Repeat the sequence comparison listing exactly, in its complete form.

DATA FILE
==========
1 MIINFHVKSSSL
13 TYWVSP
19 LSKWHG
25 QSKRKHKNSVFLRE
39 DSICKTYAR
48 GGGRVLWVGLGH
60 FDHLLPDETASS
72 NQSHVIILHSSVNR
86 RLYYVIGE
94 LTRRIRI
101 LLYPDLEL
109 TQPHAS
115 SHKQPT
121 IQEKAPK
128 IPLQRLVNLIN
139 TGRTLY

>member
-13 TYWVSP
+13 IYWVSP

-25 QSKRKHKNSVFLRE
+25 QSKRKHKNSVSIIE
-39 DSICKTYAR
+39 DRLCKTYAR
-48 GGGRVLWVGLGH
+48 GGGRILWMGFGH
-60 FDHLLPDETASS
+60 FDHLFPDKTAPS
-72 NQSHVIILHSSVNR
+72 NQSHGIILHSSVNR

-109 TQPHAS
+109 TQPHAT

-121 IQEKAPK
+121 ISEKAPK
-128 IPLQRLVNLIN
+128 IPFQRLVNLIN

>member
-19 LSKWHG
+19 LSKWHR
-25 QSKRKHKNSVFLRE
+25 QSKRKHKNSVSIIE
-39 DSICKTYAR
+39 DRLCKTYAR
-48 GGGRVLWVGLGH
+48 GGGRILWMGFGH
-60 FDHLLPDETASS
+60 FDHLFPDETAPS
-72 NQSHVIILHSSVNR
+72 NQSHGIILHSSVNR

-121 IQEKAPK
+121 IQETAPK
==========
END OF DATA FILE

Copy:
1 MIINFHVKSSSL
13 TYWVSP
19 LSKWHG
25 QSKRKHKNSVFLRE
39 DSICKTYAR
48 GGGRVLWVGLGH
60 FDHLLPDETASS
72 NQSHVIILHSSVNR
86 RLYYVIGE
94 LTRRIRI
101 LLYPDLEL
109 TQPHAS
115 SHKQPT
121 IQEKAPK
128 IPLQRLVNLIN
139 TGRTLY

>member
-13 TYWVSP
+13 IYWVSP

-25 QSKRKHKNSVFLRE
+25 QSKRKHKNSVSIIE
-39 DSICKTYAR
+39 DRLCKTYAR
-48 GGGRVLWVGLGH
+48 GGGRILWMGFGH
-60 FDHLLPDETASS
+60 FDHLFPDKTAPS
-72 NQSHVIILHSSVNR
+72 NQSHGIILHSSVNR

-109 TQPHAS
+109 TQPHAT

-121 IQEKAPK
+121 ISEKAPK
-128 IPLQRLVNLIN
+128 IPFQRLVNLIN

>member
-19 LSKWHG
+19 LSKWHR
-25 QSKRKHKNSVFLRE
+25 QSKRKHKNSVSIIE
-39 DSICKTYAR
+39 DRLCKTYAR
-48 GGGRVLWVGLGH
+48 GGGRILWMGFGH
-60 FDHLLPDETASS
+60 FDHLFPDETAPS
-72 NQSHVIILHSSVNR
+72 NQSHGIILHSSVNR

-121 IQEKAPK
+121 IQETAPK